Alchemical uncertainty at Boulder MOCA
Sept. 26-Dec. 27, 2008
Boulder Museum of Contemporary Art
1750 13th Street
Entering the Boulder Museum of Contemporary Art I am unsure what to expect from an exhibition about scientific experiments conducted on American citizens during the cold war and the age of nuclear fear. My husband, who is ten years older than me, remembers the drills at school, going to the bomb shelter, hiding under a desk, as if that would really help.
I am drawn to the large abstracted image mounted on acrylic or plexi glass. It’s organic, possibly cellular, human maybe. Horribly beautiful. It’s a blow up of a glass negative that artist Erika Wanenmacher found at a surplus store in Los Alamos, New Mexico¬¬–photographic images from a microscope ranging in magnification from 1,000 to 60,000x. It turns out they are mostly mammalian collagen connective tissue. She writes in her artist statement that they had the worst resonance of anything she had ever touched.
“They just felt ‘BAD.’ I let them sit in my studio for a couple years and sort of ‘off gas.’ They started to tell me stories.”
The Science Club is a collection of sculptural installations. In 1993, a reporter from the Albuquerque Tribune, Eileen Welsome published a series of stories about radiation experiments conducted on humans by the U.S. government from the 1940s to the 1970s. Those studied were primarily the poor, minorities, pregnant women, soldiers, and children. Welsome went on to write a book in 1999 called The Plutonium Files. At a state institution for retarded children in Massachusetts, scientists at M.I.T. conducted experiments on children, exposing them to radiation. In order to get the children to participate, they called the studies “The Science Club.”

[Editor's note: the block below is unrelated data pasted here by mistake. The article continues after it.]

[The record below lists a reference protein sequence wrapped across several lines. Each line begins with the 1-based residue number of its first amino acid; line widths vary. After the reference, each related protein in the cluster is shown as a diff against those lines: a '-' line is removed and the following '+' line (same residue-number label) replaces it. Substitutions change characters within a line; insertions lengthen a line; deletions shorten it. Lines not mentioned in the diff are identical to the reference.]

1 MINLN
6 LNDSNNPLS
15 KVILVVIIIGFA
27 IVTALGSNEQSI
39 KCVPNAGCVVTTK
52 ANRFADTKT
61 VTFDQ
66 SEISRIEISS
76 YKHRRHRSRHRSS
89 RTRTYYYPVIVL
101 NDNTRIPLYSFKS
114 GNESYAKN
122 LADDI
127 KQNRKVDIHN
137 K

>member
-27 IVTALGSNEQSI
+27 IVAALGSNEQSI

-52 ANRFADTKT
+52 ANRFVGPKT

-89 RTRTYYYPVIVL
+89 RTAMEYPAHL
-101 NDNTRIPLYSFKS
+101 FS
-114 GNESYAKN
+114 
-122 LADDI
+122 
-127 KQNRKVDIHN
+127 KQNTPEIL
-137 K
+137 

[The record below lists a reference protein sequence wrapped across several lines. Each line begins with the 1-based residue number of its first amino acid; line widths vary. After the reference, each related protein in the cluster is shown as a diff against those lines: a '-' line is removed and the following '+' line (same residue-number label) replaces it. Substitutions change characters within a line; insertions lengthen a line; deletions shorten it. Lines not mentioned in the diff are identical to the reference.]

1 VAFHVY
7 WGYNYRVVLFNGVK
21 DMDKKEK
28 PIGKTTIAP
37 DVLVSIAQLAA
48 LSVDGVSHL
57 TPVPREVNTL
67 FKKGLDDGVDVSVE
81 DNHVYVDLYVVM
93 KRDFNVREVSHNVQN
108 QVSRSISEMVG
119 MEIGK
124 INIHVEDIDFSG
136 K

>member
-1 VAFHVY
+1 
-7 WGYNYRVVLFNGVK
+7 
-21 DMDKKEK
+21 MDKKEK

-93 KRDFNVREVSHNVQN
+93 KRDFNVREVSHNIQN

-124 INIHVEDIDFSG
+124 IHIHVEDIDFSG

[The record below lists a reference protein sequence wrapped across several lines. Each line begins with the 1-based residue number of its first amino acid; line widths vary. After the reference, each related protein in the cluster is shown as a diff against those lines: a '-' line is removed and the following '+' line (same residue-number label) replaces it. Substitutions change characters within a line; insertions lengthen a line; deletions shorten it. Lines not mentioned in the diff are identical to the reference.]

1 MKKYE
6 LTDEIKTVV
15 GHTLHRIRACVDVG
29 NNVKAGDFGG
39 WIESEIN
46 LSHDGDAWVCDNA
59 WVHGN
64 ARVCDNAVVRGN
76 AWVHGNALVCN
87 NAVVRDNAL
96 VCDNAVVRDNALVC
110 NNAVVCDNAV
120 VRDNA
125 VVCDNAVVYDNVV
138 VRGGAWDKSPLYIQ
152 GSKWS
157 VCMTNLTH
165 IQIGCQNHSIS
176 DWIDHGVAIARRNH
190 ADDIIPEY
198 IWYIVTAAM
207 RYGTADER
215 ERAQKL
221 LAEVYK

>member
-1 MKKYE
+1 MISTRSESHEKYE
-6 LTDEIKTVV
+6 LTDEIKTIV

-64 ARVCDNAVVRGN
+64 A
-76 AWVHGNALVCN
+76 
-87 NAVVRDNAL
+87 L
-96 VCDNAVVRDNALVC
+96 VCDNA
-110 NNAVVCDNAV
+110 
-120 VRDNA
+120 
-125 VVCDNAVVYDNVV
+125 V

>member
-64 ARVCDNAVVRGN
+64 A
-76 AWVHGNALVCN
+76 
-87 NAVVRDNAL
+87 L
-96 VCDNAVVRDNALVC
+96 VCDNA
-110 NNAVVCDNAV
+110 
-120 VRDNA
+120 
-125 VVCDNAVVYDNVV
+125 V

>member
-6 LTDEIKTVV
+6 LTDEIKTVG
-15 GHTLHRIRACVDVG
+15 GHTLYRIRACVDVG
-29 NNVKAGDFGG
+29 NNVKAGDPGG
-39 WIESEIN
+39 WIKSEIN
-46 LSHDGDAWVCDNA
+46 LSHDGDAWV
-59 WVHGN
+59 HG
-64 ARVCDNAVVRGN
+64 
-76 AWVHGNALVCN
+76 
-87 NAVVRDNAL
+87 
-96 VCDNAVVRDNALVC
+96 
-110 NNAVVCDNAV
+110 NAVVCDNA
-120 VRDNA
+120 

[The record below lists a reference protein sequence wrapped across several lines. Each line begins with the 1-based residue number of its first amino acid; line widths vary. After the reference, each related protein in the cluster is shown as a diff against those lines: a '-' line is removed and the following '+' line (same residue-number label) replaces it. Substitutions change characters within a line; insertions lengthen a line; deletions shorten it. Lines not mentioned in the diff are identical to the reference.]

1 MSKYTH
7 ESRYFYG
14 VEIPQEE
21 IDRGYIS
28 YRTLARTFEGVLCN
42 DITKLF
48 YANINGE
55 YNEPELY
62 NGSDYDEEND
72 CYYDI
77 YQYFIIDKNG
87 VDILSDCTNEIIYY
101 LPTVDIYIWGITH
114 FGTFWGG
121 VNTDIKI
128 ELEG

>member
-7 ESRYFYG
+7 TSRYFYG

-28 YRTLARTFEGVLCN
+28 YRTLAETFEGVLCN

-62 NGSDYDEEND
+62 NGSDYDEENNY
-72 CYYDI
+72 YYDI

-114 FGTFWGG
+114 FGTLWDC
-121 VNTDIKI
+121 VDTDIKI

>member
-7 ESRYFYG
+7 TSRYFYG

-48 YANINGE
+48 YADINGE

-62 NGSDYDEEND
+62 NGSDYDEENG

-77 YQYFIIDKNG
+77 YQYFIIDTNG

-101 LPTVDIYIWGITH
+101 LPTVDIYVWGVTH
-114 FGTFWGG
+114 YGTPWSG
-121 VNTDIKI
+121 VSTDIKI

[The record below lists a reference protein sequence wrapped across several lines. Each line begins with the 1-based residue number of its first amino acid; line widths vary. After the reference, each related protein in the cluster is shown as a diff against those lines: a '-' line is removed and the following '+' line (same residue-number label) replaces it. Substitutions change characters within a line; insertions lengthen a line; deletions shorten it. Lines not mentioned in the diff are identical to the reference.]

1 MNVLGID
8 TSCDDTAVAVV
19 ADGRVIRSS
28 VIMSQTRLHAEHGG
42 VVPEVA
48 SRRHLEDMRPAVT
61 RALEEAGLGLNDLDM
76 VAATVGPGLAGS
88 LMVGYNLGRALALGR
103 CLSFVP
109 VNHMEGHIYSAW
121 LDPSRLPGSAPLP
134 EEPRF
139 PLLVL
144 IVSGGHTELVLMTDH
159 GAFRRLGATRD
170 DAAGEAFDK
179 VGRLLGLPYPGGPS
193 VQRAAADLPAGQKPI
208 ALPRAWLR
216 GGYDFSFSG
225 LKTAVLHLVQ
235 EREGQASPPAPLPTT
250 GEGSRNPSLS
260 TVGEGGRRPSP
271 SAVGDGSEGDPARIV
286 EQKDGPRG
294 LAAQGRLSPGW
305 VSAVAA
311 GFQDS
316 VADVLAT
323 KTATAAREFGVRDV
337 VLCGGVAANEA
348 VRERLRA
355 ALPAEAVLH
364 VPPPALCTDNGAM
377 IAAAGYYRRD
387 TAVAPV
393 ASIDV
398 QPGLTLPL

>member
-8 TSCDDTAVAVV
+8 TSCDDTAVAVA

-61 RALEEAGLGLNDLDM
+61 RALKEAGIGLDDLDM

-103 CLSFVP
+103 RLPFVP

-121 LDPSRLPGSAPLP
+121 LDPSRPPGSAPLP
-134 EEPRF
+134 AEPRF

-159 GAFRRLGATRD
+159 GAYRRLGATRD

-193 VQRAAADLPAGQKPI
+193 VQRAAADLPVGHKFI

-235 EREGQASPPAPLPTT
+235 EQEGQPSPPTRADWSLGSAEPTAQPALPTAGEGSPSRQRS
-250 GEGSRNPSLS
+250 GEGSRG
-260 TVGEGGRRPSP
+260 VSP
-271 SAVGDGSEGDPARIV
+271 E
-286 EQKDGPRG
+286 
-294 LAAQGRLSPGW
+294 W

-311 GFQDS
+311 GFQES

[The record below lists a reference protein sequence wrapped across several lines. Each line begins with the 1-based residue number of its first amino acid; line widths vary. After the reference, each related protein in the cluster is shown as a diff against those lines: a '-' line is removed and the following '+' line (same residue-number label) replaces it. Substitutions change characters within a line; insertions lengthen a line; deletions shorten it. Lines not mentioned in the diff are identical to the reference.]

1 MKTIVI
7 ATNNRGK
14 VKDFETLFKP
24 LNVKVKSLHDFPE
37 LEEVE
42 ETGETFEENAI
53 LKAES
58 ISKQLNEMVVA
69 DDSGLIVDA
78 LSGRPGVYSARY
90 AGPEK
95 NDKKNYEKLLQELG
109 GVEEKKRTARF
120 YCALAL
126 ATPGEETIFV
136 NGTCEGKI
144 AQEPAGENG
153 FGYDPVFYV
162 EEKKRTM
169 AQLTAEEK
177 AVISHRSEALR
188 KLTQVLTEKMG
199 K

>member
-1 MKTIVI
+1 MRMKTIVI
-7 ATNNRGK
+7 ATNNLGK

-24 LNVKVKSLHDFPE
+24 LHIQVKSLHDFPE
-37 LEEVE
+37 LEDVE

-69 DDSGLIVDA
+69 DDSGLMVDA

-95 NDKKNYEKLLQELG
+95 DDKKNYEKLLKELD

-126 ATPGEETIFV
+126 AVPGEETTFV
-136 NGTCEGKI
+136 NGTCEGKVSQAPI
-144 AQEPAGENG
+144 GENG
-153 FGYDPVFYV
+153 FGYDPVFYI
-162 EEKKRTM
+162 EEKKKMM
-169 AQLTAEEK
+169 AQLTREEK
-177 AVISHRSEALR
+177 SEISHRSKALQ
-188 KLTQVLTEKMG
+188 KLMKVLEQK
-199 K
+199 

Wanenmacher provides the viewer with rooms all in black and gray, circa 1950s–1960s. An accompanying audio component provides a fictionalized, first person narrative of a boy growing up in Los Alamos. Atomic insignia’s are everywhere. Even MAD Magazine is black, white and gray. I loved the paint-by-number paintings of the Hiroshima bomb blasts done in black, white and shades of grey. Curtains blow in the breeze against a window open to blackness. A short wave radio crackles with the boys’ story. It’s a bit creepy, all the glorification of nuclear and scientific exploration and the lack of color.
In another room, Wanenmacher, guides the viewer on a spiritual quest to rid them of the negativity. A bronze eyeball projects an image onto a floating screen. It sets amidst a pentagram on the floor. The artist herself leads the spell, calls the four directions and then the video follows her in the set up of the screen and projector. I wanted more magic, more mysticism, more cleansing. But perhaps, there is not enough to wash clean the horrible evil, the destructive power of the atomic bomb.
Wanenmacher’s work is guided by the principles of alchemy and the belief that each object made is a spell with the unlimited possibility for change and remediation. But I left the exhibit feeling exposed, radiated, and almost as uncomfortable as I felt when visiting the museum in Los Alamos tracing the history of the Little Boy and Fat Man following the successful detonation of the world’s first nuclear weapon at the Trinity test site–uncertain about the options for change and remediation when it comes to weapons of mass destruction.
Leanne Goebel is a member of the International Association of Art Critics and a 2007 recipient of the Andy Warhol Foundation | Creative Capital Arts Writers Grant.